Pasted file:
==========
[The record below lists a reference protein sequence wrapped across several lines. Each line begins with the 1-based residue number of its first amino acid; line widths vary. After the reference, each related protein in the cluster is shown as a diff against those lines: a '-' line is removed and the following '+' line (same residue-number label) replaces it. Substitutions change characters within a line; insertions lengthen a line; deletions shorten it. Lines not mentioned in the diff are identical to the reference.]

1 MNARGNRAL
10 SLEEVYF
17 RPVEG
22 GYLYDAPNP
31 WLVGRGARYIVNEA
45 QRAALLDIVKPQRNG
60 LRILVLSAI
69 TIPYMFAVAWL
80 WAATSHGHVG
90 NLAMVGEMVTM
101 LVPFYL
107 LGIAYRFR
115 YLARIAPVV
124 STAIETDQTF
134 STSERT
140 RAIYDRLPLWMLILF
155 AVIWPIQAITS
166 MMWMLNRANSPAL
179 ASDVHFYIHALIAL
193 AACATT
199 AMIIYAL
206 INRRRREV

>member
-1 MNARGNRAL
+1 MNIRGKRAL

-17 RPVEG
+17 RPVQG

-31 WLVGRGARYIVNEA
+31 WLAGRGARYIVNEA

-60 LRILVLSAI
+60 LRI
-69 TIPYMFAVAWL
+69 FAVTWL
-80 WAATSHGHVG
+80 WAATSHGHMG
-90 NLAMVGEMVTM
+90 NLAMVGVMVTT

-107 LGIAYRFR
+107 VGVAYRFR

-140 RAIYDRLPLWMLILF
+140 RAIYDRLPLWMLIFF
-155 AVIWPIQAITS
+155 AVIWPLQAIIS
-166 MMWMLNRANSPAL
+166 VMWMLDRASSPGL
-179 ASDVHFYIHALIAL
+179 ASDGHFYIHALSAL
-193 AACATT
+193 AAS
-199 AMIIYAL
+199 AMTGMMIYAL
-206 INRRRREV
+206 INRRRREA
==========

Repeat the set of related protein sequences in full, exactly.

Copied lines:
[The record below lists a reference protein sequence wrapped across several lines. Each line begins with the 1-based residue number of its first amino acid; line widths vary. After the reference, each related protein in the cluster is shown as a diff against those lines: a '-' line is removed and the following '+' line (same residue-number label) replaces it. Substitutions change characters within a line; insertions lengthen a line; deletions shorten it. Lines not mentioned in the diff are identical to the reference.]

1 MNARGNRAL
10 SLEEVYF
17 RPVEG
22 GYLYDAPNP
31 WLVGRGARYIVNEA
45 QRAALLDIVKPQRNG
60 LRILVLSAI
69 TIPYMFAVAWL
80 WAATSHGHVG
90 NLAMVGEMVTM
101 LVPFYL
107 LGIAYRFR
115 YLARIAPVV
124 STAIETDQTF
134 STSERT
140 RAIYDRLPLWMLILF
155 AVIWPIQAITS
166 MMWMLNRANSPAL
179 ASDVHFYIHALIAL
193 AACATT
199 AMIIYAL
206 INRRRREV

>member
-1 MNARGNRAL
+1 MNIRGKRAL

-17 RPVEG
+17 RPVQG

-31 WLVGRGARYIVNEA
+31 WLAGRGARYIVNEA

-60 LRILVLSAI
+60 LRI
-69 TIPYMFAVAWL
+69 FAVTWL
-80 WAATSHGHVG
+80 WAATSHGHMG
-90 NLAMVGEMVTM
+90 NLAMVGVMVTT

-107 LGIAYRFR
+107 VGVAYRFR

-140 RAIYDRLPLWMLILF
+140 RAIYDRLPLWMLIFF
-155 AVIWPIQAITS
+155 AVIWPLQAIIS
-166 MMWMLNRANSPAL
+166 VMWMLDRASSPGL
-179 ASDVHFYIHALIAL
+179 ASDGHFYIHALSAL
-193 AACATT
+193 AAS
-199 AMIIYAL
+199 AMTGMMIYAL
-206 INRRRREV
+206 INRRRREA